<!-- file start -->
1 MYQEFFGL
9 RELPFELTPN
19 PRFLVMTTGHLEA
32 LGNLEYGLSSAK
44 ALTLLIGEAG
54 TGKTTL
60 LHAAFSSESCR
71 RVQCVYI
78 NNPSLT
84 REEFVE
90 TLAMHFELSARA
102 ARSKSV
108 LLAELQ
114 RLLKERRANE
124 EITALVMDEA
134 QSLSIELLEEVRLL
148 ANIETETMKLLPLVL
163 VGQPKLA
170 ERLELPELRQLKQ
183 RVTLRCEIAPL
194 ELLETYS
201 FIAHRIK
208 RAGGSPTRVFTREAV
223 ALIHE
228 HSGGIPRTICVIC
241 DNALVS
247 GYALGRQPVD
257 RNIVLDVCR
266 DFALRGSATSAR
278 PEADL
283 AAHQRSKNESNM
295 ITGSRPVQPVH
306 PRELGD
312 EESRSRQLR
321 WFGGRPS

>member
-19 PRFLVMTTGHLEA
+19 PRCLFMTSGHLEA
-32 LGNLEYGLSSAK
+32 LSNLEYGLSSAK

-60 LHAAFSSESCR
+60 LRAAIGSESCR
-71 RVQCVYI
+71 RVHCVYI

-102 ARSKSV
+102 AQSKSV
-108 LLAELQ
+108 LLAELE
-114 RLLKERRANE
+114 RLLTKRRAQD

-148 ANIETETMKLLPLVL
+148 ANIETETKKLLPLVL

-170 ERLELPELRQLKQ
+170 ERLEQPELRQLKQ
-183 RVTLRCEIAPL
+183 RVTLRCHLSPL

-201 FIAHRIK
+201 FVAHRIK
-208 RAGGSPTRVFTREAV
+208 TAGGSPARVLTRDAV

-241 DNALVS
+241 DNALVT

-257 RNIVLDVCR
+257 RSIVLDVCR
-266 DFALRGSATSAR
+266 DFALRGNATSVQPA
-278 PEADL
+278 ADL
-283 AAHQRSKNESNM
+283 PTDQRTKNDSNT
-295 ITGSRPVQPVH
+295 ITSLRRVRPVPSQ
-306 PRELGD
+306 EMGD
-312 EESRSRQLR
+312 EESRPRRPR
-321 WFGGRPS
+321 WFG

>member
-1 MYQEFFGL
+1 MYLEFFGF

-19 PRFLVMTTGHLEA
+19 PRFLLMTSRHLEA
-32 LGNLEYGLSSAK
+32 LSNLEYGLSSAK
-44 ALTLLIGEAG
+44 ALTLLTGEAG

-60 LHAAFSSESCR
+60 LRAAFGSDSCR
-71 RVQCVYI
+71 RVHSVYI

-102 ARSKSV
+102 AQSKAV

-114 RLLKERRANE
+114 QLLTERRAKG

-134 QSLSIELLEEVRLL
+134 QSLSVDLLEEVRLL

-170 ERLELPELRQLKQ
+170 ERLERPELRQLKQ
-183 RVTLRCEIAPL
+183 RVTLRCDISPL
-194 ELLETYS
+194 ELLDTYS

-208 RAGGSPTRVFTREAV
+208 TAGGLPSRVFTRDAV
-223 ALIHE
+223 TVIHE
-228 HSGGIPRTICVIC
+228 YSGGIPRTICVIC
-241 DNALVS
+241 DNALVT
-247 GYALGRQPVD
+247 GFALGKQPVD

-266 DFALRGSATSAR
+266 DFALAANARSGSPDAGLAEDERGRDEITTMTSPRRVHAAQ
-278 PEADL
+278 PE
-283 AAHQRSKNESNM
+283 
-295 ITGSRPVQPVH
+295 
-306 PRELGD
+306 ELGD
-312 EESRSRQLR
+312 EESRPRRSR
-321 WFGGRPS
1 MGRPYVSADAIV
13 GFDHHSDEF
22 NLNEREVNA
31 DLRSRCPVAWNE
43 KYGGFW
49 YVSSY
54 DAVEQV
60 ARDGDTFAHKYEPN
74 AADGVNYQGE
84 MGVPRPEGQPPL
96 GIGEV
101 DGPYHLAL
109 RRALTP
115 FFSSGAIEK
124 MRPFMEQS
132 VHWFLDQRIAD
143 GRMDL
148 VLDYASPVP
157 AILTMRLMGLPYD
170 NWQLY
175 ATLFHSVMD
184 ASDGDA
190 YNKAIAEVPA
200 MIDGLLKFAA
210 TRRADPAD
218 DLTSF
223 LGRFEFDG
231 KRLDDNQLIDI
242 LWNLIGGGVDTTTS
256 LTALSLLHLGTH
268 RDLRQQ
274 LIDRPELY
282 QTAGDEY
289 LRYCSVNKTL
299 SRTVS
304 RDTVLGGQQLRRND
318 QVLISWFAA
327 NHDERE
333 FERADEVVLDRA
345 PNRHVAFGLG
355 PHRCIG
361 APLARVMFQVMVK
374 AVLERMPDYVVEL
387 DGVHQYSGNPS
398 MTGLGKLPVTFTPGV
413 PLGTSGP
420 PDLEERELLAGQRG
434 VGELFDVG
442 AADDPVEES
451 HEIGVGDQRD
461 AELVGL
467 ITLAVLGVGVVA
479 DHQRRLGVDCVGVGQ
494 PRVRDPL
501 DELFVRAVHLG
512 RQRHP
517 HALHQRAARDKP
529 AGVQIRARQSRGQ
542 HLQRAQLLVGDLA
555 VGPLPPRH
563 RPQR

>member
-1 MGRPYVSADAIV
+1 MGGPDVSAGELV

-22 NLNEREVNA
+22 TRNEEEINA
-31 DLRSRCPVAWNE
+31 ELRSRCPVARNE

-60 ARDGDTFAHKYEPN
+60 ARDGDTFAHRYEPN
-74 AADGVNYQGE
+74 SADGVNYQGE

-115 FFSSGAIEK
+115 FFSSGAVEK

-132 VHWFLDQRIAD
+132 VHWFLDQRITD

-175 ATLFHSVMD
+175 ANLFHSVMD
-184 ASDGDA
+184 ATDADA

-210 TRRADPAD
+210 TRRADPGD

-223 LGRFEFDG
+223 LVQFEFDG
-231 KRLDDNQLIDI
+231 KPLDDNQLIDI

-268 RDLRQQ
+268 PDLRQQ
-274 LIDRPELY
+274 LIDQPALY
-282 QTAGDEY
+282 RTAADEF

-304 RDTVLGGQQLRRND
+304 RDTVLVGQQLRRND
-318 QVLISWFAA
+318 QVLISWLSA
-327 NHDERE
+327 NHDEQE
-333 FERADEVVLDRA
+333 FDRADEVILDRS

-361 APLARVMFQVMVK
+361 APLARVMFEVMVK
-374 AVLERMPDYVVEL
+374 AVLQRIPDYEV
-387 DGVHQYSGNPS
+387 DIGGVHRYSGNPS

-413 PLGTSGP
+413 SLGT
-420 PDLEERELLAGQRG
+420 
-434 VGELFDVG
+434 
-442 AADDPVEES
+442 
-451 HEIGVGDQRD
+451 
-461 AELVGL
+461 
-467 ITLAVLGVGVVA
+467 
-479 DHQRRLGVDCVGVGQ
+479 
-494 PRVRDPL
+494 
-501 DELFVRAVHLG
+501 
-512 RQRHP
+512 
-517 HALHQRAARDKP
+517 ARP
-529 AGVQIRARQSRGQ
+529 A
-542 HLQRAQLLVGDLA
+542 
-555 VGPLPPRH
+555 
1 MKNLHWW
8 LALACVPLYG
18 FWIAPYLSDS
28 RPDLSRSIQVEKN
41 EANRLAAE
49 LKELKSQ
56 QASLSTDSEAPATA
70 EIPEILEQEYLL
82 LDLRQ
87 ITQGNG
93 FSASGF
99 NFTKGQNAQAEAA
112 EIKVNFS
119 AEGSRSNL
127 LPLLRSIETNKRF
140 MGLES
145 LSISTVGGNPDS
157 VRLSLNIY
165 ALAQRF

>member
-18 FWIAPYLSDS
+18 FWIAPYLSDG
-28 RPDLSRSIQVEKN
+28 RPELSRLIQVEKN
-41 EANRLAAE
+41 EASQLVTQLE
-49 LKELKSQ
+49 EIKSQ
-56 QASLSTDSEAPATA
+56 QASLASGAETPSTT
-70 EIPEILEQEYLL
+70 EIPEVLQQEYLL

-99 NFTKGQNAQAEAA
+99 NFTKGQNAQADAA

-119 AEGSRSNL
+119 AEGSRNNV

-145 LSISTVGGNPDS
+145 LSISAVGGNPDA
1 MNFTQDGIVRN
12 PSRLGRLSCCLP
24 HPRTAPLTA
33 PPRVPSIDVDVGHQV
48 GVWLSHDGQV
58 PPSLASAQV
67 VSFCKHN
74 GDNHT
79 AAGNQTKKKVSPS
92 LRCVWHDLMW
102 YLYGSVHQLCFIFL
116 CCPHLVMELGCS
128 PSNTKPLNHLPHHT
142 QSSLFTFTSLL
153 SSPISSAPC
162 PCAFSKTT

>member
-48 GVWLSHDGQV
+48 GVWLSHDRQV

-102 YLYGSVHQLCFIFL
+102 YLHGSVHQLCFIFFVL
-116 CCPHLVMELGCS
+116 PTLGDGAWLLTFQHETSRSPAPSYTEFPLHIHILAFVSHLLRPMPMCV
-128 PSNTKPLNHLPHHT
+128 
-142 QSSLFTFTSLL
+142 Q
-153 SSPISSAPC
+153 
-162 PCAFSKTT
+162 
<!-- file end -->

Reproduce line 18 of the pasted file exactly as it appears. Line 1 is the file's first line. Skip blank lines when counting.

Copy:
163 VGQPKLA